Planning for the worst of winter

// Feed Planning and Strategies

With the arrival of winter, farmers, especially those in snow-prone areas, are being encouraged to prepare adverse weather plans which can be implemented if the weather turns bad.

herd of sheep in NZ

Will Halliday, Beef + Lamb New Zealand’s Senior Advisor Animal Welfare and Biosecurity, recommends that farmers consider how they will deal with heavy snow falls or prolonged periods of wet weather and put together an action plan.

He says factors such as electricity (availability of back-up generators) and water supplies, supplementary feed, access, shelter, stand-off areas and priority stock classes should all be considered when putting a plan together.

“Having a plan takes the stress out of decision-making during adverse events and ensures the whole farm team knows what is required.”

Ideally, farmers in snow-prone areas should have two to three weeks’ worth of supplements on hand in case of heavy snow. This supplement could make up 100 percent of an animal’s diet.

Feeding supplements to young stock early in winter will get them used to the feed if it is needed during an adverse weather event.

 Will says if snow is forecast, feed up to 50 percent more before it snows as stock typically eat more before a storm and less during it.

The initial requirement of stock is to keep warm, so where possible, they should be offered 20 percent above their maintenance requirements.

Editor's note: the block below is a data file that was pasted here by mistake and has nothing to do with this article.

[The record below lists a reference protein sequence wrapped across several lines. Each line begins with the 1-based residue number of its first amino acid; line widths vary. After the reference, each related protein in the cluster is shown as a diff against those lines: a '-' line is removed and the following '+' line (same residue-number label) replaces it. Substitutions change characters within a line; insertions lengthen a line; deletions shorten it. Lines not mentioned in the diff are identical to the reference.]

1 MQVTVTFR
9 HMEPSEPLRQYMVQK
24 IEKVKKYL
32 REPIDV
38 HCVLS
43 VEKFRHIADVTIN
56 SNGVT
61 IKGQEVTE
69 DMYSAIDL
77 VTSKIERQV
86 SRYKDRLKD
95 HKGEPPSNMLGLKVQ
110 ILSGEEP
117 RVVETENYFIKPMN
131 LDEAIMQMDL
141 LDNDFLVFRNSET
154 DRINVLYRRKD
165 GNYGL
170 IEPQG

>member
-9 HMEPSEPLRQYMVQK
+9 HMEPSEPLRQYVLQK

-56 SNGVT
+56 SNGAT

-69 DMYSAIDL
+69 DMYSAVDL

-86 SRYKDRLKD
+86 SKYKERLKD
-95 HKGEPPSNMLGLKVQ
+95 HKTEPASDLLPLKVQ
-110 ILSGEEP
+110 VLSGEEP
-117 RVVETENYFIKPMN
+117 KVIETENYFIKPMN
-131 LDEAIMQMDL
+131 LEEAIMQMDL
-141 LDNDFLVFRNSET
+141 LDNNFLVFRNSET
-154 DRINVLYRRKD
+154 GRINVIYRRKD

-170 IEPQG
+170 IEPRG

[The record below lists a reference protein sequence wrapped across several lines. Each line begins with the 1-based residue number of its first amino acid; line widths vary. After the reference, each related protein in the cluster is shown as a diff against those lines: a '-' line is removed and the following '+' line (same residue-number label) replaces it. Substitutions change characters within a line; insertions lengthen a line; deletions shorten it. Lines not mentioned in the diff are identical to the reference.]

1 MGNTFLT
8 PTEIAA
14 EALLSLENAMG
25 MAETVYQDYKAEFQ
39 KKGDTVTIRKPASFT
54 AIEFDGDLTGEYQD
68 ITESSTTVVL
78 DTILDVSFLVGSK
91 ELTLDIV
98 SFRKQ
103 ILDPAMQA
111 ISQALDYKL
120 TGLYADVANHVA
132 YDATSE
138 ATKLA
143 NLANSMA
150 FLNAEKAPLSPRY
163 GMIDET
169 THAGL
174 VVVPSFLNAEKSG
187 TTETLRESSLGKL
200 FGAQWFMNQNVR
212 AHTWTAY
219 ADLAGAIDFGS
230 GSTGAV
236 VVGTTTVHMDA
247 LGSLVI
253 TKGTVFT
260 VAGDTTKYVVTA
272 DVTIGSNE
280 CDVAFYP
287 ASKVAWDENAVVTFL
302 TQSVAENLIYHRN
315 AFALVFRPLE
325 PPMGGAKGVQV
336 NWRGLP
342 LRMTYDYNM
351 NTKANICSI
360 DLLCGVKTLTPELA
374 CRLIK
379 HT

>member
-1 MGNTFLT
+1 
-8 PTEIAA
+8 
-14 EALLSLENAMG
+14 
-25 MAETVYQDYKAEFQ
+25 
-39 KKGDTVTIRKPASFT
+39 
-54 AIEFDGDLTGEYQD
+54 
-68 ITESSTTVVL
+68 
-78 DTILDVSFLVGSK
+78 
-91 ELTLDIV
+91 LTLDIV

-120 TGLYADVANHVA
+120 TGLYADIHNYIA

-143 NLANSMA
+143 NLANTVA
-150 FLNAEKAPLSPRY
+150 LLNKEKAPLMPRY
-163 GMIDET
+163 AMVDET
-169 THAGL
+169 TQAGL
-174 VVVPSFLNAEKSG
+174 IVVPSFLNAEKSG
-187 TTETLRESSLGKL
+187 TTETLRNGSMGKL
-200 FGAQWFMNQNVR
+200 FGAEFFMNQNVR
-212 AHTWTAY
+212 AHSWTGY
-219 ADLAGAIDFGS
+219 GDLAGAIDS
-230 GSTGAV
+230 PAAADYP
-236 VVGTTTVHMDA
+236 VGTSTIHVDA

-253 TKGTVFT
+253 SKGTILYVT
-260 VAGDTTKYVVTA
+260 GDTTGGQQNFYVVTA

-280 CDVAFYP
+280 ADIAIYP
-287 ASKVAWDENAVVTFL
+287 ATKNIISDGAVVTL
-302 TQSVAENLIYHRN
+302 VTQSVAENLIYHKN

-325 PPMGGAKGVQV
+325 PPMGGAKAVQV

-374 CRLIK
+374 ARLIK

Will says water needs to be available to stock for at least six hours per day, particularly if they are being fed large volumes of dry supplement.

“Stock will die of dehydration well before they die of malnutrition, so it is important to use a generator for the water pump if the power is off or move stock so they can access water.”

Ice on troughs needs to be broken and removed to stop re-freezing and water races checked to ensure stock have access to clean water.

Forage crops

To minimise damage to winter forage crops during snow or prolonged wet weather, providing a sheltered, well-drained stand-off area with access to water and feed supplements will help protect soils and crops and maintain animal welfare.

If snow has broken kale and rape off at ground level, then these crops will need to be fed before they rot.

If they are just bent, they will keep growing. Bulb crops typically won’t be affected by snow and fodder beet is particularly valuable as stock can get back onto it quicker than other crops.

Cattle can also dig into snow to uncover the bulbs.

If oat crops are flattened, they should be fed as soon as possible. Oats will rot and go slimy within a couple of weeks. Freezing bursts the cell walls increasing the rate of deterioration.

As crops emerge from snow, long, narrow breaks shifted two-to three times a day will improve feed utilisation.

Where tapes and live strands go down under the weight of snow, waratahs and wires can be used as temporary measure to break feed crops.

Supplementary feed

To minimise wastage when feeding grain or nuts, Will suggests feeding out on top of silage, against fence lines, under a back-fence electric wire or on frosted ground.

Cattle can be held on straw if necessary and straw can be fed with brassicas or silage to help balance their diet.

Once transitioned onto grain, which should be done gradually starting with 50g/ewe and building by 50g/head/week, ewes can be fed up to 300g/head/day.

“Watch for signs of grain overload or acidosis which include grey scour. If this occurs immediately drop back the quantity of grain being fed.”


 For more information about preparing for adverse weather go to:

FAR factsheet: feeding grain to sheep (PDF, 205KB)